Parkinson's disease in men may be linked to a sudden decline in testosterone, a study published in The Journal of Biological Chemistry suggests.
Researchers at Rush University Medical Center analyzed a number of male mice who had been castrated, dramatically decreasing their testosterone levels, and they found that the mice showed increased symptoms of Parkinson's disease.
Dr. Kalipada Pahan, professor of neurology at the university, explains, "While scientists use different toxins and a number of complex genetic approaches to model Parkinson's disease in mice, we have found that the sudden drop in the levels of testosterone following castration is sufficient to cause persistent Parkinson's-like pathology and symptoms in male mice."
However, the researchers add that when the mice were given supplementation of testosterone in the form of 5-alpha dihydrotestosterone (DHT) pellets, the symptoms of Parkinson's disease were reversed.
According to the researchers, in healthy males, testosterone is at its maximum levels in the mid-30s, gradually decreasing each year after then by around 1%. But they add that testosterone levels could also dramatically drop as a result of stress or other sudden life-changing events.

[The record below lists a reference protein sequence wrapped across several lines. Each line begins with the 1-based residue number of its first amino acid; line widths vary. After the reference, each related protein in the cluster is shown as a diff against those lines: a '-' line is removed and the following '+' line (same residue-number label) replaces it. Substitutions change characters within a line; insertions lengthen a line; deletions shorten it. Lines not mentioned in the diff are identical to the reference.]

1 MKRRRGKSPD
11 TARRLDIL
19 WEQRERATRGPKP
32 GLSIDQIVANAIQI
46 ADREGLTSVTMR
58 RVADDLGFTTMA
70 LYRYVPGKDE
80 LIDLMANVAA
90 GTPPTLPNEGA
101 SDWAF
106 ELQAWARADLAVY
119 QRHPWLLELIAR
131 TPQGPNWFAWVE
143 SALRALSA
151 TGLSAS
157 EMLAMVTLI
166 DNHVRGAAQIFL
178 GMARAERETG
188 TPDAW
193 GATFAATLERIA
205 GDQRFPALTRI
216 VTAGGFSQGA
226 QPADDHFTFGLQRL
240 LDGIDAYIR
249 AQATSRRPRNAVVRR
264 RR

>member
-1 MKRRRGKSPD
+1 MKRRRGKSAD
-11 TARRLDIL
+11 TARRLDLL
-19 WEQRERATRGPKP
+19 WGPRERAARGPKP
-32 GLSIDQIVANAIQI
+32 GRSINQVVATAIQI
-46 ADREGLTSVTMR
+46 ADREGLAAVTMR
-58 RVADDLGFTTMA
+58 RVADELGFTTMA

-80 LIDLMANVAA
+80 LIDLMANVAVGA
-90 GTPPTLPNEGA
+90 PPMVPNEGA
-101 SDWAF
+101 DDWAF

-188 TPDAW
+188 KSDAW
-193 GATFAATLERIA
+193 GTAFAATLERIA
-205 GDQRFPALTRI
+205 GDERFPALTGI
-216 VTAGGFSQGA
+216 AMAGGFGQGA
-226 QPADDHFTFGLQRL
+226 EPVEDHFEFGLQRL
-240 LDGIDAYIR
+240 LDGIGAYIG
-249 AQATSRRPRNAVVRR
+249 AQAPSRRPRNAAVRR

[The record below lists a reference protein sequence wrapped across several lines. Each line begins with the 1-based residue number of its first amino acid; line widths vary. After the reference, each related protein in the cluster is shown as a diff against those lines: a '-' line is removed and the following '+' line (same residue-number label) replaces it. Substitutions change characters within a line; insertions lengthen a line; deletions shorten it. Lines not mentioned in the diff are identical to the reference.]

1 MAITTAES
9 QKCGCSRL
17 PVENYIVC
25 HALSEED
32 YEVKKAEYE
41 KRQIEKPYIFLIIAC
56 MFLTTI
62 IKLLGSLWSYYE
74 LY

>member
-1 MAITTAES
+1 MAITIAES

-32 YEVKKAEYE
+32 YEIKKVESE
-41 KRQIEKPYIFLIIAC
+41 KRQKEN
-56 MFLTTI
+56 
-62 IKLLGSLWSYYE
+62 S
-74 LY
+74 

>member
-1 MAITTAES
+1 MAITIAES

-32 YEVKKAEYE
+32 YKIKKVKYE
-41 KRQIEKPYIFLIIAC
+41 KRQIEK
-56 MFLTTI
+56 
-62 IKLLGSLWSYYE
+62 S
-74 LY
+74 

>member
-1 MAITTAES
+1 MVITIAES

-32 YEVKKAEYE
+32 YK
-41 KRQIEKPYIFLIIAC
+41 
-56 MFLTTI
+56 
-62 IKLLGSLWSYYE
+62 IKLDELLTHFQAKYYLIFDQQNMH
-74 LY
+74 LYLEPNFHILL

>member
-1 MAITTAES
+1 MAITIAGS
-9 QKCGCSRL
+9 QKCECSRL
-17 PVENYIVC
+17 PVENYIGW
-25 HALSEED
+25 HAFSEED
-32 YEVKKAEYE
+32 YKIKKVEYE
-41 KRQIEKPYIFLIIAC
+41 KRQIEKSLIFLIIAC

Dr. Kalipada Pahan adds:
"In men, testosterone levels are intimately coupled to many disease processes. Therefore, preservation of testosterone in males may be an important step to become resistant to Parkinson's disease."
Parkinson's disease is a disorder of the nervous system, which can affect how a person moves. Symptoms are progressive, usually beginning with small tremors in one hand.
According to statistics on Parkinson's from the Parkinson's Disease Foundation, there are thought to be around 1 million people in the US living with the disease, and around 60,000 Americans are diagnosed with Parkinson's every year. It is the world's second most common neurodegenerative disease.
The study authors say that from this research, it is apparent that understanding how Parkinson's disease works is important for developing drugs that protect the brain and halt progression.
They add the research suggests nitric oxide - a gas naturally produced in the body that communicates between cells - is an important molecule for developing these drugs.
Dr Pahan says:
"When nitric oxide is produced within the brain in excess by a protein called inducible nitric oxide synthase (iNOS), neurons start dying.
After castration, levels of iNOS and nitric oxide go up in the brain dramatically. Interestingly, castration does not cause Parkinson's-like symptoms in male mice deficient in iNOS gene, indicating that loss of testosterone causes symptoms via increased nitric oxide production."
He adds that further research is needed to see how testosterone levels in human males could be targeted in order to find a viable treatment.
Medical News Today recently reported on a Parkinson's discovery that yields the potential to 'protect' nerve cells.